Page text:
Should Execptionally Talented Young Athletes Be Allowed to Play Professional Sports
Many believe that all of the hard work starts early - Should Execptionally Talented Young Athletes Be Allowed to Play Professional Sports introduction. Like the saying says “he early bird gets the worm. ” But is that all that sport is really about? I use to think that the answer to that question was yes! I feel that there are more disadvantages to sport specialization than there are advantages. Do you realize that sports affect us all in one way or another Whether or not you like sports has nothing to do with the whether or not it affects you. It’s one thing for kids to dream of Olympic gold medals or Super Bowl rings and to work toward those goals.
But it’s another matter if parents are pushing their kids to do something they don’t want or pressuring them to succeed in a way that’s hurtful. They may have to sacrifice other interests and give up most of the down time that allows them to just be kids. Not only are these youngsters at risk for emotional burnout, they may also develop injuries that plague them for a lifetime. Kids are going into sports way too young, sometimes starting to learn the basics as soon as motor skills are developed, at age 4 or 5.
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This is way too young for kids to have a schedule of practices and games, let alone be involved in a sport that places them against others that could break prospective friendships. Youth coaches these days are more and more concerned with winning than they are concerned with everyone having a good time, and learning how to love the sport. Now each has a coach, and an agent, and a father or brother, and a fistful of sponsors separating them. Kids with a strong internal drive may thrive on the competition. But the pressure can be too much for others, particularly grade-schoolers who aren’t as equipped to deal with the stress as older athletes.
Many times today children get more upset about the outcome of the game, instead of how the individual played. Parents are major part for the youth’s life. It is the parent that has brought the child up and it is their duty, by nature, to mould the child into a young promising adolescent. I feel that is good for kid’s to be involved in sports but sometimes parents push kid’s to participate. Between practice, games and travel time, there is not much free time for family time, play time or study time. They need time to play with friends and develop social skills outside of organized sports. Do not turn them into a workhorse.
Realize that you cannot live your dreams through your child, and that they have dreams of their own. A parent should help a child set performance goals and develop a winning perspective and strive to instill a healthy level of competition. If kids don’t try other sports, how do they know whether or not they might like those sports more or be better at them? For many athletes their bodies are not completely developed. By playing at the speed of the higher conditioned and developed players in the professional league, young underdeveloped athletes run the risk of suffering an early career ending injury.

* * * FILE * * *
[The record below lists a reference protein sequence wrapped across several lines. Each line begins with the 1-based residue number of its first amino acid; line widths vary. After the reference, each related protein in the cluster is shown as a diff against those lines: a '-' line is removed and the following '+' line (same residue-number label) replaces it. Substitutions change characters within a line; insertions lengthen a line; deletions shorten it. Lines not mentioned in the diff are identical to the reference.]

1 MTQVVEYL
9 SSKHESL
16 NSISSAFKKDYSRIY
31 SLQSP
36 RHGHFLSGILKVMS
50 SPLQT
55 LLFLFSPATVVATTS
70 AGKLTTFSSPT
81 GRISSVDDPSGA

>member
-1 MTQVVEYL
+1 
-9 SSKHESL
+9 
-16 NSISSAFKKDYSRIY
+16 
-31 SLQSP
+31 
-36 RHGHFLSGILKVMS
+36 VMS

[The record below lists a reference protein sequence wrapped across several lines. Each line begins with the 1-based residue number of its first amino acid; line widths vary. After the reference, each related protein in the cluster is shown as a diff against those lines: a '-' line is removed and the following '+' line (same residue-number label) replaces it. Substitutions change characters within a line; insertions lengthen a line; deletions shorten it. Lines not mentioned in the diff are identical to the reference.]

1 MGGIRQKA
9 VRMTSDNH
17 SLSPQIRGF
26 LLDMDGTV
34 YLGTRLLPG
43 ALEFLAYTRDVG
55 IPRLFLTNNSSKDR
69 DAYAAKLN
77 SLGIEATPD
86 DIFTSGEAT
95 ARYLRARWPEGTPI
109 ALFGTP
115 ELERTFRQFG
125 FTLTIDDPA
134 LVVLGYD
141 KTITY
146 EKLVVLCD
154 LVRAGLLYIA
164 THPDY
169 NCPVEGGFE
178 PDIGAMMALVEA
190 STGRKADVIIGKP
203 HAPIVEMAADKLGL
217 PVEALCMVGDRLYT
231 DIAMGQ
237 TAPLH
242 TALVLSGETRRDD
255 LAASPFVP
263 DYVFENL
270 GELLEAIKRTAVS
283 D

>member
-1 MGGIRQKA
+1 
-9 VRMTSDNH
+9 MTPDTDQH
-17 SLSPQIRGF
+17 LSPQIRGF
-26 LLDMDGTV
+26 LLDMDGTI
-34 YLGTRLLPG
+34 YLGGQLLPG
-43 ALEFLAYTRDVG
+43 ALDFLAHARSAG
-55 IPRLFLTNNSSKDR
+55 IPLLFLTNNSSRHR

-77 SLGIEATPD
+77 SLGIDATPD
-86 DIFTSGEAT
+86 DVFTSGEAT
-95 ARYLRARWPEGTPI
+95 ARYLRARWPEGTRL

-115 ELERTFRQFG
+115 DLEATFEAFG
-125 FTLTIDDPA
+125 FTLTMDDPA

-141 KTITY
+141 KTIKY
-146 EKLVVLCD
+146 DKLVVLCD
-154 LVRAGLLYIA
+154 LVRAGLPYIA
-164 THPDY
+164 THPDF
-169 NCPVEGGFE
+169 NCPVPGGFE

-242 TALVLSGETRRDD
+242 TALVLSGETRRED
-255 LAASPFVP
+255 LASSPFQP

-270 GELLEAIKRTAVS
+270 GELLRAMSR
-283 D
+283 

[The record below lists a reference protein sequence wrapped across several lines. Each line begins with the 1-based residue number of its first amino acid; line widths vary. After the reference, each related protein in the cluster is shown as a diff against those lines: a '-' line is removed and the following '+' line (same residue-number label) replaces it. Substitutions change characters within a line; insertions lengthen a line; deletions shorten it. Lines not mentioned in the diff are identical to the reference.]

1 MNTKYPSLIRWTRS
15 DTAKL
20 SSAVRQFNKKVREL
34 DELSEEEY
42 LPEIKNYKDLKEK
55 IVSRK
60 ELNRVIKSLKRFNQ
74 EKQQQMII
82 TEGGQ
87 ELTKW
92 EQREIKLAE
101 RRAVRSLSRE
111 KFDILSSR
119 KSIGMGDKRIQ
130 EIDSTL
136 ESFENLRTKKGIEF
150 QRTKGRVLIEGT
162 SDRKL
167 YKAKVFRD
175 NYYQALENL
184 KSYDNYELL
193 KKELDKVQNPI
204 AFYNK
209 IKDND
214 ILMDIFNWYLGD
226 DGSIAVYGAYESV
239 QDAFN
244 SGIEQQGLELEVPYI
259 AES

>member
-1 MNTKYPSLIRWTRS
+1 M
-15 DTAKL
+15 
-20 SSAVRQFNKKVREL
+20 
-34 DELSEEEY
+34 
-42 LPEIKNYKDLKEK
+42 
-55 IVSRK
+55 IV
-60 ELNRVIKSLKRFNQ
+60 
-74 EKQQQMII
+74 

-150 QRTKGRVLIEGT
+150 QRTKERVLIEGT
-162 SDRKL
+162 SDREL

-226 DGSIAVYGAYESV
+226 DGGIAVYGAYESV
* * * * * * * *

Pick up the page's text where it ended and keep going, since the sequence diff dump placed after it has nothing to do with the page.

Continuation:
These opportunities, though, come at a cost. While young athletes are participating in intensive sporting education, their academic education may be neglected. Age effects take a greater approach to the physical side of the sports people body, as the older the sports person is, the more mature and developed their body is and the younger the person is the less developed they are. Training and traveling all year round takes its toll on children. Intense training schedules. Pressure to win and be the best. Painful injuries. Some will turn to steroids or other performance-enhancing substances to try to gain an edge.
And some may give up on sports and exercise altogether. They learn to challenge themselves physically yet never mentally. A child can suffer severe self-esteem issues from being pushed too hard at sports. The child will become uptight and nervous about his performance in the game. When a child plays sports from a young age and tries too hard, his body will not be able to handle it. It could cause his body to become warn out during the child’s teen years. Oftentimes the child’s emotional and social maturity will not match that of the older players.
It is usually best for your child to play with kids of the same age rather than push them up the ladder to play with older, usually more mature players. I think people are starting to realize how far the competitiveness has gone in sports. And I think that we are realizing that it has gone too far when we have children killing themselves to strive to be the best, taking drugs to try and obtain goals, eating disorders to make weights, and parents fighting making scenes in the stands. It is the responsibility of the adults overseeing the child’s physical, mental and emotional growth to insure the safety and well being of the child.